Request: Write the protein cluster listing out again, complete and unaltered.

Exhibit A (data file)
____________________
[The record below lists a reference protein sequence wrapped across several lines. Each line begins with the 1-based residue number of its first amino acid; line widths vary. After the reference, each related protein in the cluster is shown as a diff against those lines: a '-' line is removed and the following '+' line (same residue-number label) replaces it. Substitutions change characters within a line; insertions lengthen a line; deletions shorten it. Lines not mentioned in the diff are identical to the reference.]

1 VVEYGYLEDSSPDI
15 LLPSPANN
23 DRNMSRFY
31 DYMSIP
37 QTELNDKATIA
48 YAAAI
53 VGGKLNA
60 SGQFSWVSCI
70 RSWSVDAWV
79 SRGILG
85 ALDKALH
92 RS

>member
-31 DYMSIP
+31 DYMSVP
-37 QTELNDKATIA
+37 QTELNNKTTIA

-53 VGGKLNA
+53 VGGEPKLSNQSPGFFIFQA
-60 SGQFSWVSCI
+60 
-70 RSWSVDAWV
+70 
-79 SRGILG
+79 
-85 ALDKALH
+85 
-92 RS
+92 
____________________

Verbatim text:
[The record below lists a reference protein sequence wrapped across several lines. Each line begins with the 1-based residue number of its first amino acid; line widths vary. After the reference, each related protein in the cluster is shown as a diff against those lines: a '-' line is removed and the following '+' line (same residue-number label) replaces it. Substitutions change characters within a line; insertions lengthen a line; deletions shorten it. Lines not mentioned in the diff are identical to the reference.]

1 VVEYGYLEDSSPDI
15 LLPSPANN
23 DRNMSRFY
31 DYMSIP
37 QTELNDKATIA
48 YAAAI
53 VGGKLNA
60 SGQFSWVSCI
70 RSWSVDAWV
79 SRGILG
85 ALDKALH
92 RS

>member
-31 DYMSIP
+31 DYMSVP
-37 QTELNDKATIA
+37 QTELNNKTTIA

-53 VGGKLNA
+53 VGGEPKLSNQSPGFFIFQA
-60 SGQFSWVSCI
+60 
-70 RSWSVDAWV
+70 
-79 SRGILG
+79 
-85 ALDKALH
+85 
-92 RS
+92 